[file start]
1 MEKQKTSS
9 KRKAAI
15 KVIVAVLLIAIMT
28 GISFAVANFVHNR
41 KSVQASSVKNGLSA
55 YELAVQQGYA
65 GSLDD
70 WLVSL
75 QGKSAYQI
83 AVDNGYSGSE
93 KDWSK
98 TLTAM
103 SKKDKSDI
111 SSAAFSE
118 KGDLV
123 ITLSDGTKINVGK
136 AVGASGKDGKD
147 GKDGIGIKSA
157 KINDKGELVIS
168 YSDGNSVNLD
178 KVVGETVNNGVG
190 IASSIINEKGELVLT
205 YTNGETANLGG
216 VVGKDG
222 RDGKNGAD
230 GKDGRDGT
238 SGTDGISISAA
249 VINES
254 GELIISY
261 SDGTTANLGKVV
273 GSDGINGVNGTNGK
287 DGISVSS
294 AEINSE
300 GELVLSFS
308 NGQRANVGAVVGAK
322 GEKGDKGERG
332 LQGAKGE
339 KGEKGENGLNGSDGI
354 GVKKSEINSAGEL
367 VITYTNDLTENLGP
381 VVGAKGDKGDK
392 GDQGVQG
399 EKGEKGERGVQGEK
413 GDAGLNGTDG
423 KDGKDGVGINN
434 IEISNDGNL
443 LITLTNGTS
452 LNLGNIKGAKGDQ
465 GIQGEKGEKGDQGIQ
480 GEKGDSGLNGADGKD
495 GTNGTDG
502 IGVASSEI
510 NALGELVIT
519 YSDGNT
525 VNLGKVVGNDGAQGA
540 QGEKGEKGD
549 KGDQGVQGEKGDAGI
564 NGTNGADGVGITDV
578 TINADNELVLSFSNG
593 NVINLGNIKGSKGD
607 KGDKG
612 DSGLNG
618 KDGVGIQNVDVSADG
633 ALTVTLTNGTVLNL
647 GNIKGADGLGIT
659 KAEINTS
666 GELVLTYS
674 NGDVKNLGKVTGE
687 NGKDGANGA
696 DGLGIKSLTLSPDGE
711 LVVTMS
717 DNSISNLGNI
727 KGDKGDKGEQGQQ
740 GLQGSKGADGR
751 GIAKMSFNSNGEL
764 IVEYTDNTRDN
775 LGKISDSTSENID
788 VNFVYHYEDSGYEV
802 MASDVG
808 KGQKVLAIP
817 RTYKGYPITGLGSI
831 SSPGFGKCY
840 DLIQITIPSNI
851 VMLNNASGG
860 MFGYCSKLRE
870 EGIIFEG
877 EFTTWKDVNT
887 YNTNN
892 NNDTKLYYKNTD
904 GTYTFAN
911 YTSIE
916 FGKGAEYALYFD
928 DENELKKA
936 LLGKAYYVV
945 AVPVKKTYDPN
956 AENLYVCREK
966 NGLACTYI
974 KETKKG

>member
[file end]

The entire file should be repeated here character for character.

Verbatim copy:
1 MEKQKTSS
9 KRKAAI
15 KVIVAVLLIAIMT
28 GISFAVANFVHNR
41 KSVQASSVKNGLSA
55 YELAVQQGYA
65 GSLDD
70 WLVSL
75 QGKSAYQI
83 AVDNGYSGSE
93 KDWSK
98 TLTAM
103 SKKDKSDI
111 SSAAFSE
118 KGDLV
123 ITLSDGTKINVGK
136 AVGASGKDGKD
147 GKDGIGIKSA
157 KINDKGELVIS
168 YSDGNSVNLD
178 KVVGETVNNGVG
190 IASSIINEKGELVLT
205 YTNGETANLGG
216 VVGKDG
222 RDGKNGAD
230 GKDGRDGT
238 SGTDGISISAA
249 VINES
254 GELIISY
261 SDGTTANLGKVV
273 GSDGINGVNGTNGK
287 DGISVSS
294 AEINSE
300 GELVLSFS
308 NGQRANVGAVVGAK
322 GEKGDKGERG
332 LQGAKGE
339 KGEKGENGLNGSDGI
354 GVKKSEINSAGEL
367 VITYTNDLTENLGP
381 VVGAKGDKGDK
392 GDQGVQG
399 EKGEKGERGVQGEK
413 GDAGLNGTDG
423 KDGKDGVGINN
434 IEISNDGNL
443 LITLTNGTS
452 LNLGNIKGAKGDQ
465 GIQGEKGEKGDQGIQ
480 GEKGDSGLNGADGKD
495 GTNGTDG
502 IGVASSEI
510 NALGELVIT
519 YSDGNT
525 VNLGKVVGNDGAQGA
540 QGEKGEKGD
549 KGDQGVQGEKGDAGI
564 NGTNGADGVGITDV
578 TINADNELVLSFSNG
593 NVINLGNIKGSKGD
607 KGDKG
612 DSGLNG
618 KDGVGIQNVDVSADG
633 ALTVTLTNGTVLNL
647 GNIKGADGLGIT
659 KAEINTS
666 GELVLTYS
674 NGDVKNLGKVTGE
687 NGKDGANGA
696 DGLGIKSLTLSPDGE
711 LVVTMS
717 DNSISNLGNI
727 KGDKGDKGEQGQQ
740 GLQGSKGADGR
751 GIAKMSFNSNGEL
764 IVEYTDNTRDN
775 LGKISDSTSENID
788 VNFVYHYEDSGYEV
802 MASDVG
808 KGQKVLAIP
817 RTYKGYPITGLGSI
831 SSPGFGKCY
840 DLIQITIPSNI
851 VMLNNASGG
860 MFGYCSKLRE
870 EGIIFEG
877 EFTTWKDVNT
887 YNTNN
892 NNDTKLYYKNTD
904 GTYTFAN
911 YTSIE
916 FGKGAEYALYFD
928 DENELKKA
936 LLGKAYYVV
945 AVPVKKTYDPN
956 AENLYVCREK
966 NGLACTYI
974 KETKKG

>member